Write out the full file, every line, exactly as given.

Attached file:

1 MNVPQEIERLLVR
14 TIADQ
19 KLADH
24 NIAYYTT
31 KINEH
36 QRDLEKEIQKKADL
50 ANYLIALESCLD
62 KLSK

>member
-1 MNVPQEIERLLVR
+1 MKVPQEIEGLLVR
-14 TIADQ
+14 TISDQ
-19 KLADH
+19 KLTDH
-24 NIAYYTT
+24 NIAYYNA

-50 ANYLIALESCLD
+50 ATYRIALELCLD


1 MNVPQEIERLLVR
14 TIADQ
19 KLADH
24 NIAYYTT
31 KINEH
36 QRDLEKEIQKKADL
50 ANYLIALESCLD
62 KLSK

>member
-1 MNVPQEIERLLVR
+1 MKVPQEIEGLLVR
-14 TIADQ
+14 TISDQ
-19 KLADH
+19 KLTDH
-24 NIAYYTT
+24 NIAYYNA

-50 ANYLIALESCLD
+50 ATYRIALELCLD